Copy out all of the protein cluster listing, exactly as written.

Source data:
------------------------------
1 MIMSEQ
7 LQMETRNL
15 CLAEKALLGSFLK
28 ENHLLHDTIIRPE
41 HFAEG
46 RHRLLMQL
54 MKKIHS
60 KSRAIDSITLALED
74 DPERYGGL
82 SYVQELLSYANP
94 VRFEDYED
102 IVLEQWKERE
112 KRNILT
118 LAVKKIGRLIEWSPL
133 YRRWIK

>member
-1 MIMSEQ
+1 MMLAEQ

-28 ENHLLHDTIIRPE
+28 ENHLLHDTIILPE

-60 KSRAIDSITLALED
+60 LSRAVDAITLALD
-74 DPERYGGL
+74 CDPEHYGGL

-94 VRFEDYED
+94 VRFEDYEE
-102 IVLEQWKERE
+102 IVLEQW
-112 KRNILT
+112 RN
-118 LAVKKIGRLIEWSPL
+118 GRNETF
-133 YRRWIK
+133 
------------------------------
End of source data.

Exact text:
1 MIMSEQ
7 LQMETRNL
15 CLAEKALLGSFLK
28 ENHLLHDTIIRPE
41 HFAEG
46 RHRLLMQL
54 MKKIHS
60 KSRAIDSITLALED
74 DPERYGGL
82 SYVQELLSYANP
94 VRFEDYED
102 IVLEQWKERE
112 KRNILT
118 LAVKKIGRLIEWSPL
133 YRRWIK

>member
-1 MIMSEQ
+1 MMLAEQ

-28 ENHLLHDTIIRPE
+28 ENHLLHDTIILPE

-60 KSRAIDSITLALED
+60 LSRAVDAITLALD
-74 DPERYGGL
+74 CDPEHYGGL

-94 VRFEDYED
+94 VRFEDYEE
-102 IVLEQWKERE
+102 IVLEQW
-112 KRNILT
+112 RN
-118 LAVKKIGRLIEWSPL
+118 GRNETF
-133 YRRWIK
+133 